"National Lampoon's Holiday Reunion"
by Kevin Carr
|| MOVIE: *1/2 (out of 5 stars)
DVD EXPERIENCE: * (out of 5 stars)
Bryan Cranston as WOODROW SNIDER
Judge Reinhold as MITCH SNIDER
Penelope Ann Miller as PAULINE SNIDER
Hallie Todd as JILL SNIDER
Meghan Ory as ALLISON SNIDER
Calum Worthy as DANNY SNIDER
Britt Irvin as TWIG SNIDER
Reece Thompson as HARLEY SNIDER
Antony Holland as UNCLE PHIL
Directed by: Neal Israel
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This movie was a desperate shot in the dark for National Lampoon. Not too long ago, they produced “National Lampoon’s Christmas Vacation 2.” But this sequel of a sequel didn’t exactly keep the original cast. It was spearheaded by Randy Quaid as Clark Griswold’s white trash cousin.
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Now, National Lampoon has even sunk lower than Randy Quaid headlining. They dug up Judge Reinhold, who is rather lumpy looking in a Patrick Swayze sort of way. They’re desperately trying to cling to the success of the “Vacation” movies but can’t even bring themselves to call it a “Vacation” film.
Reinhold plays Mitch Snider, the “anesthesiologist to the stars.” He has the same Clark Griswold attitude with his belief in family fun amid total dysfunction. The only problem is that Judge Reinhold is no Chevy Chase in this part. (Heck, even Chevy Chase was no Chevy Chase in the last disastrous “Vacation” film “Vegas Vacation.”)
This film tells the ultra-predictable story of the dysfunctional yet rich family that clashes with their dysfunctional yet poor counterparts, yet eventually bond and learn to like each other and become a family again. Mitch gets a letter from his long, lost cousin Woodrow, asking him to bring the family to his place in Idaho for Thanksgiving.
Mitch, who doesn’t realize that his family would rather spend Thanksgiving with their own friends, agrees and drags the wife and kids (and their gaseous neighbor) to the sticks to meet his cousins. At first, they’re horrified, but eventually they get to like each other.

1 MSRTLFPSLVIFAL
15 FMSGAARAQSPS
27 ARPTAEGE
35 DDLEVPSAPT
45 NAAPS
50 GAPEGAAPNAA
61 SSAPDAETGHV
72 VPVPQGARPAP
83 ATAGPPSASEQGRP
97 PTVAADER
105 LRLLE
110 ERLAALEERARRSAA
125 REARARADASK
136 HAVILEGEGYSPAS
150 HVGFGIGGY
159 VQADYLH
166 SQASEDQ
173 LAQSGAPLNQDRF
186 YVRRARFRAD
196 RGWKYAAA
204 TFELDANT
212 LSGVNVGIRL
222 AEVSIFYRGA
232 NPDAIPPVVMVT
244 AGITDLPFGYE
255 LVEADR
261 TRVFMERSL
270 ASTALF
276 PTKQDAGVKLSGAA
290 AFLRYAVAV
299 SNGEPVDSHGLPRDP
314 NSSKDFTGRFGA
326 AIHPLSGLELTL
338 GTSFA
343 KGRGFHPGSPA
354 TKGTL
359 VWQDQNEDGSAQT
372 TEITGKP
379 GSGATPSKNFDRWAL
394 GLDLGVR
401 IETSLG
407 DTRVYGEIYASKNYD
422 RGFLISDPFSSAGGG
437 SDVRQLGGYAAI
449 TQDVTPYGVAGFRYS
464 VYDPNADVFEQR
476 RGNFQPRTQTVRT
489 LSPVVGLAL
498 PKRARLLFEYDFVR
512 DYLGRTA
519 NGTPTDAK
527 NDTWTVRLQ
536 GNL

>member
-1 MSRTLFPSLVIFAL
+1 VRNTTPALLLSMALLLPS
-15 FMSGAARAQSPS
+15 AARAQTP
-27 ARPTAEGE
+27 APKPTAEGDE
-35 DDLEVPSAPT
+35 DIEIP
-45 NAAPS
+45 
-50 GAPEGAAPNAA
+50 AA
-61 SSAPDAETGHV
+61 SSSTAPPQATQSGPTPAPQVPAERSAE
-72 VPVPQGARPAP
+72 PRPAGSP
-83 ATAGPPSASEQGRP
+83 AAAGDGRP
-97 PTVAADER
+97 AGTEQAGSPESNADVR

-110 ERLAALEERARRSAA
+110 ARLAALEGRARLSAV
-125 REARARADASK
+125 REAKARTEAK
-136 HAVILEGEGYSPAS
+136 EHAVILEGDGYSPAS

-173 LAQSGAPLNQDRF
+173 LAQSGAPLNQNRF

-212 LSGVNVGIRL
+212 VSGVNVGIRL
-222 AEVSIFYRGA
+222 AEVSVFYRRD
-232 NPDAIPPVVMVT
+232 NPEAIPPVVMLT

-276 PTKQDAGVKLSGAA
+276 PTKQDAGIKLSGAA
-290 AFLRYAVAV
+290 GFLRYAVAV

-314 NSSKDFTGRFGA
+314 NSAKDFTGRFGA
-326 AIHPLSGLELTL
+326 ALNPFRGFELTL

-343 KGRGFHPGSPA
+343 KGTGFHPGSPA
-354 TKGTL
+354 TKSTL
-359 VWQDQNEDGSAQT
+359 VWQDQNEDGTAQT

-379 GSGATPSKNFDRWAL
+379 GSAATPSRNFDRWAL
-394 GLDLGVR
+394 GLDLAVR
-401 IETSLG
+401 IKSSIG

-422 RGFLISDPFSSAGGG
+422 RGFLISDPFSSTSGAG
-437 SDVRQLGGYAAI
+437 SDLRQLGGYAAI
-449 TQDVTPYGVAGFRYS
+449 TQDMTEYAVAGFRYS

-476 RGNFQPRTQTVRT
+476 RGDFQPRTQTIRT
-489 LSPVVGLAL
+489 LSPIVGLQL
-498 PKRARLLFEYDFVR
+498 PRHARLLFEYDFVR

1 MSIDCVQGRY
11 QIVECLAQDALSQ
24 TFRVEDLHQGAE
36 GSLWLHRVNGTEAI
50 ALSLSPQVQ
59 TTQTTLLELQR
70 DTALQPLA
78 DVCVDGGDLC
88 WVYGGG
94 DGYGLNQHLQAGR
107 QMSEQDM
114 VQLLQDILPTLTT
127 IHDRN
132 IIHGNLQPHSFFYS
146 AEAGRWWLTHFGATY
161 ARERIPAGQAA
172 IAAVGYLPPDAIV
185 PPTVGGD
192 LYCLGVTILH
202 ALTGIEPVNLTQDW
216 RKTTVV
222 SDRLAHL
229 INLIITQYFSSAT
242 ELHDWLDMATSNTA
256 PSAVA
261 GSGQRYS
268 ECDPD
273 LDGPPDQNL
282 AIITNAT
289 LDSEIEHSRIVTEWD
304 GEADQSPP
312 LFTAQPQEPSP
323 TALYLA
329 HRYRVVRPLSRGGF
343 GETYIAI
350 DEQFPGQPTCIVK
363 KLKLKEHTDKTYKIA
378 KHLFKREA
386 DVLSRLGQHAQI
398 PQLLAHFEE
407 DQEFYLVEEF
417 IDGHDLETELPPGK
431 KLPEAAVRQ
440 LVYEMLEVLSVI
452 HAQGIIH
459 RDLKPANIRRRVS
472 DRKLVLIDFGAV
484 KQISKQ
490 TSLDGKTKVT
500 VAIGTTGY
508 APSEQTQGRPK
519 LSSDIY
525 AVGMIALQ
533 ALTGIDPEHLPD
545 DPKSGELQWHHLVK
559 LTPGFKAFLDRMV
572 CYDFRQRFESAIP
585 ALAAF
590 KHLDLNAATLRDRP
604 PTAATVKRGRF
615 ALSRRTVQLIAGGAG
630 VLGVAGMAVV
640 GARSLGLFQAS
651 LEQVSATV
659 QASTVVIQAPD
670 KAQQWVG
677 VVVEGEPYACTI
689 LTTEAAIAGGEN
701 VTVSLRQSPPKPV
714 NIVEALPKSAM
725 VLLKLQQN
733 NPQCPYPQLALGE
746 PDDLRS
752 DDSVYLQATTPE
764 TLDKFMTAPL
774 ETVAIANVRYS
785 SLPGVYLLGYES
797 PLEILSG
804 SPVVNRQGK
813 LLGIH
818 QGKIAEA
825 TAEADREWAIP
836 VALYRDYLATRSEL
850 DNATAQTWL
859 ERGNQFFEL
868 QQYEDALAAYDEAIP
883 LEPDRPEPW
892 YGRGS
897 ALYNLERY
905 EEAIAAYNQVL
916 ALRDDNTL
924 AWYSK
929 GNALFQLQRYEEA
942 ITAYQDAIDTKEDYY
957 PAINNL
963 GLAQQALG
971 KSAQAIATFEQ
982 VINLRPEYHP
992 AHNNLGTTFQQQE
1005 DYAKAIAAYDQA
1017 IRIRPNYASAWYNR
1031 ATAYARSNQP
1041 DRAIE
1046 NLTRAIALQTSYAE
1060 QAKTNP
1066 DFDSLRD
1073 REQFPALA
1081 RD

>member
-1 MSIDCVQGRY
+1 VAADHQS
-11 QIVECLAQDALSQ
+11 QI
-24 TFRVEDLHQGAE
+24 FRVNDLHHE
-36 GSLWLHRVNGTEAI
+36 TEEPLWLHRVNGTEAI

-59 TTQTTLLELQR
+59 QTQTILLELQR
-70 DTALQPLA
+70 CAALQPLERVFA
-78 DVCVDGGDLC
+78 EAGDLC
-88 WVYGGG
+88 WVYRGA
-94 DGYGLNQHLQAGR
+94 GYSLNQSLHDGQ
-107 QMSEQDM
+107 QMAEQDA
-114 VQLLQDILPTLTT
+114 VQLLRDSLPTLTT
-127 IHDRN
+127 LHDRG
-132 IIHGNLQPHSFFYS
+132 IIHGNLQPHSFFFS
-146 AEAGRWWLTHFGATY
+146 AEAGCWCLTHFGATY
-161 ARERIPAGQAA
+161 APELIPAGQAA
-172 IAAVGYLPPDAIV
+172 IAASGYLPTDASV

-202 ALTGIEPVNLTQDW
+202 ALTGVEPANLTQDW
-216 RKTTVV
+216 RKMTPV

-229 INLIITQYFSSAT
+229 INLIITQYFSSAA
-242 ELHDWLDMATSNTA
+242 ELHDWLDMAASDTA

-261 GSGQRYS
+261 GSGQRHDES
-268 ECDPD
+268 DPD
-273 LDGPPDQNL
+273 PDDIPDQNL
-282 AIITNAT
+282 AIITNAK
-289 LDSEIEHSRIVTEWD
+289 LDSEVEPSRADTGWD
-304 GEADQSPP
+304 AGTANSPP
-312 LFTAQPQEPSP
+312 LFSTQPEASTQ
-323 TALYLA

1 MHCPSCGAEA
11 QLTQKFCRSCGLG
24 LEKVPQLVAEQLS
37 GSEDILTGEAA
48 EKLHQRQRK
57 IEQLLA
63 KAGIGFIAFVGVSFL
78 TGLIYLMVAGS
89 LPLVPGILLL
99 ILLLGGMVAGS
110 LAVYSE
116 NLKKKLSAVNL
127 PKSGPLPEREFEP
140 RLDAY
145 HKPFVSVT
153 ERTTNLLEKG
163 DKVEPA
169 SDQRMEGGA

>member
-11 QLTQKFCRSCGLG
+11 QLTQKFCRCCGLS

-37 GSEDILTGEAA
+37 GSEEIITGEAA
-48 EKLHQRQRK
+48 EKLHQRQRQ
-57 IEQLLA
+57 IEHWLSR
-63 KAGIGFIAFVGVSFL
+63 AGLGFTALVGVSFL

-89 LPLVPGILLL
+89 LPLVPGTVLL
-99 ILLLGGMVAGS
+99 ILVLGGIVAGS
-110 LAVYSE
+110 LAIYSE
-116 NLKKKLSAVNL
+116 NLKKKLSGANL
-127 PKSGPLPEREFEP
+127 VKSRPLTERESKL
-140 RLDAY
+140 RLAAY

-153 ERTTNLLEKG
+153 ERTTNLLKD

This made-for-TV mess seems to be cast by the “Who’s Got a Mortgage Payment Due” agency. I pity Judge Reinhold because after the “Beverly Hills Cop” movies dried up, so did his career. But it blows my mind that Penelope Ann Miller made it into this film as well.
The saving grace of the cast is Hallie Todd, who is trying to build her credits now that “Lizzie McGuire” has gone the way of the dinosaur and Disney isn’t exactly handing out recording contracts to anyone else from that cast. (And besides, I’ve always had a thing for Lizzie’s mom’s sexy turn as a Pamela Anderson look-alike in this film was nice to see.)
Sometimes a bad movie can be saved by decent extra features on the DVD. Not so in this case. The DVD itself is virtually worthless with nothing extra to add to the presentation than both full screen and widescreen versions of the film on flip sides.
It taunts the viewer with a “Special Features” selection on the main menu, but when you click that, all you get is a promo for the FOX television show “Arrested Development.” Now, I like “Arrested Development” as much as the next guy, but this is hardly that special of a feature.
Specifications: Dolby Digital 5.1 Surround Sound. Full screen (1.33:1) and widescreen (1.78:1). Spanish subtitles. English language subtitles for the hearing impaired.